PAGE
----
If the grant of commercial power in the Constitution has deprived the States of all power to legislate for the regulation of pilots, if their laws on this subject are mere usurpations upon the exclusive power of the general government, and utterly void, it may be doubted whether Congress could, with propriety, recognize them as laws, and adopt them as its own acts; and how are the legislatures of the States to proceed in future, to watch over and amend these laws, as the progressive wants of a growing commerce will require, when the members of those legislatures are made aware that they cannot legislate on this subject without violating the oaths they have taken to support the Constitution of the United States?



We are of opinion that this State law was enacted by virtue of a power residing in the State to legislate; that it is not in conflict with any law of Congress; that it does not interfere with any system which Congress has established by making regulations, or by intentionally leaving individuals to their own unrestricted action; that this law is therefore valid, and the judgment of the Supreme Court of Pennsylvania in each case must be affirmed.

M’LEAN, J., and WAYNE, J., dissented; and DANIEL, J., although he concurred in the judgment of the court, yet dissented from its reasoning

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Leisy and other persons, residents of Illinois, shipped a certain quantity of beer to Iowa to be sold there in its original package. (122 one-quarter barrels, 171 one-eighth barrels and 11 sealed cases). The beer was seized by Hardin, Marshal, of the city of Keokuk, Iowa, under an Iowa statute which forbade the sale of liquor except for medicinal purposes. This action was brought originally in the Superior Court of Keokuk, which court awarded to Leisy the return of the property. This judgment was reversed by the Supreme Court of Iowa, whereupon the decision was brought to the United States Supreme Court for review.

MR. CHIEF JUSTICE FULLER delivered the opinion of the court.

The power vested in Congress "to regulate commerce with foreign nations, and among the several States, and with the Indian tribes,” is the power to prescribe the rule by which the commerce is to be governed, and is a power complete in itself, acknowledging no limitations other than those prescribed in the Constitution. It is co-extensive with the subject on which it acts and cannot be stopped at the external boundary of a State, but must enter its interior and must be capable of authorizing the disposition of those articles which it introduces, so that they may become mingled with the common mass of property within the territory entered. Gibbons v. Ogden, 9 Wheat. i. Brown v. Maryland, 12 Wheat. 419.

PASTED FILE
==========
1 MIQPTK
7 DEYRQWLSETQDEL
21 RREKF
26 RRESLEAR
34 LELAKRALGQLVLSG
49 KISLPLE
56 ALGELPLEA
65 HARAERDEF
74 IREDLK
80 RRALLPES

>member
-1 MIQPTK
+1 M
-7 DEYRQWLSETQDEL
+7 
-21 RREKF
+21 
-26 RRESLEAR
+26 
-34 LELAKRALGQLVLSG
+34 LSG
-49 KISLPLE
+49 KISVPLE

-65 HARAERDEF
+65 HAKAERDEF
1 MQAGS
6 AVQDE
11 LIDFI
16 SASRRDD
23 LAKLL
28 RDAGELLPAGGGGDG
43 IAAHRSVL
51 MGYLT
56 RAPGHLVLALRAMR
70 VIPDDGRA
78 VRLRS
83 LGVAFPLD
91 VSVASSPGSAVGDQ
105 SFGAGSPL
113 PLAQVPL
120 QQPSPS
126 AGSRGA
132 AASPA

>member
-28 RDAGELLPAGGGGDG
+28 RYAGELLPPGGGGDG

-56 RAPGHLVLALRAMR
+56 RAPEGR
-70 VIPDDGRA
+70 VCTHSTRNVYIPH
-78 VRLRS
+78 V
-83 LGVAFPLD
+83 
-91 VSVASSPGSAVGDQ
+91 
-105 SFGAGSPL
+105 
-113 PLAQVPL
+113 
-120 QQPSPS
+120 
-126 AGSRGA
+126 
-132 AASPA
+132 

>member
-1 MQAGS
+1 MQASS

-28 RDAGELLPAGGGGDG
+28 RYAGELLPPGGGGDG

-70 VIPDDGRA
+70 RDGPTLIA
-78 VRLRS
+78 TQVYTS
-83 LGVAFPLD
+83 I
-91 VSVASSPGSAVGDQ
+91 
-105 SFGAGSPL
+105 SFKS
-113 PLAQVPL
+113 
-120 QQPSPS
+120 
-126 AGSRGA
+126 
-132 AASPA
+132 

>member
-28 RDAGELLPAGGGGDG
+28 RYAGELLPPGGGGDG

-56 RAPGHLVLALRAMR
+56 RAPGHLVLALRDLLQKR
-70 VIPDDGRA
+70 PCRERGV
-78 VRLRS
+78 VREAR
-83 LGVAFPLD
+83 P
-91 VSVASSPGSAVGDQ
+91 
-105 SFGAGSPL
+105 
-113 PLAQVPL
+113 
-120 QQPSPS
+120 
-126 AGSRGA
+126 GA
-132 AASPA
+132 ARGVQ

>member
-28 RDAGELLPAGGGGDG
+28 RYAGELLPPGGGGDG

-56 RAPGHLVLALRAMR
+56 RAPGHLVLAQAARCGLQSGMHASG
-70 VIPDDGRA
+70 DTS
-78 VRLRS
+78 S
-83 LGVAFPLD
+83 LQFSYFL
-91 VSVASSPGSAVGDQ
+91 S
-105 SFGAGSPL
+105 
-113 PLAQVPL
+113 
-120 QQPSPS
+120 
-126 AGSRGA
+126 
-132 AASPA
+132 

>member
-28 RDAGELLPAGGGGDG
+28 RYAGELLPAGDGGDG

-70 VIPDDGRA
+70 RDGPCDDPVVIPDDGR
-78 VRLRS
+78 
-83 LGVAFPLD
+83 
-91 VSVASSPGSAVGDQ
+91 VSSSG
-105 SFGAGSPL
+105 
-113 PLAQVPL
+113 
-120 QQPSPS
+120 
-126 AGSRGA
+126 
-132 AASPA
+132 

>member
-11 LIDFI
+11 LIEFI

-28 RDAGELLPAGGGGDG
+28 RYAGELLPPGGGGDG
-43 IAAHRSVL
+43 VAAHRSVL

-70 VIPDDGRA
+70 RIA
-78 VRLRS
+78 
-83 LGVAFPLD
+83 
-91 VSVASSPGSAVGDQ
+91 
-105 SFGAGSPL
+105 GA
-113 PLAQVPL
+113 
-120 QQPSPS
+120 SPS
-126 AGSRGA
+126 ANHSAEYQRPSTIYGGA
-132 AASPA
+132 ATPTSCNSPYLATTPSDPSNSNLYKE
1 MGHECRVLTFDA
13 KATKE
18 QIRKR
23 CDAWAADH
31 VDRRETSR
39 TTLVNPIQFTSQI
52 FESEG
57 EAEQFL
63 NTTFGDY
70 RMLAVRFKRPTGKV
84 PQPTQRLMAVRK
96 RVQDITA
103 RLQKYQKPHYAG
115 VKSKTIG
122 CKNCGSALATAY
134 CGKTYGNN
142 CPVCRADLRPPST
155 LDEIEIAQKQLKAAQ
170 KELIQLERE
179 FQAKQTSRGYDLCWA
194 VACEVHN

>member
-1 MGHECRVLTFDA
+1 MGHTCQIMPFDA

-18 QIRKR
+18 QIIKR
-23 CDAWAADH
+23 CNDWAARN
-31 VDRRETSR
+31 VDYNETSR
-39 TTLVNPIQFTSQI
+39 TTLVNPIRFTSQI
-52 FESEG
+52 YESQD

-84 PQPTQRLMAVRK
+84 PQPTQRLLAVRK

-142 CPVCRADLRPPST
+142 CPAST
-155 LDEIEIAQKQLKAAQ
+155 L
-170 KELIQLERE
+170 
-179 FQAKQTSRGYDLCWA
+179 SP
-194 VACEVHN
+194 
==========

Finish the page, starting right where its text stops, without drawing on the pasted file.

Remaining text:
And while, by virtue of its jurisdiction over persons and property within its limits, a State may provide for the security of the lives, limbs, health and comfort of persons and the protection of property so situated, yet a subject matter which has been confided exclusively to Congress by the Constitution is not within the jurisdiction of the police power of the State, unless placed there by congressional action. Henderson v. Mayor of New York, 92 U. S., 259. The power to regulate commerce among the States is a unit, but if particular subjects within its operation do not require the application of a




general or uniform system, the States may legislate in regard to them with a view to local needs and circumstances, until Congress otherwise directs; but the power thus exercised by the States is not identical in its extent with the power to regulate commerce among the States. The power to pass laws in respect to internal commerce, inspection laws, quarantine laws, health laws and laws in relation to bridges, ferries and highways, belongs to a class of powers pertaining to locality, essential to local intercommunication, to the progress and development of local prosperity and to the protection, the safety and the welfare of society, originally necessarily belonging to, and upon the adoption of the Constitution reserved by, the States, except so far as falling within the scope of a power confided to the general government. Where the subject matter requires a uniform system as between the States, the power controlling it is vested exclusively in Congress, and cannot be encroached upon by the States; but where, in relation to the subject matter, different rules may be suitable for different localities, the States may exercise powers which, though they may be said to partake of the nature of the power granted to the general government, are strictly not such, but are simply local powers, which have full operation until or unless circumscribed by the action of Congress in effectuation of the general power. Cooley v. Port Wardens, 12 How. 299.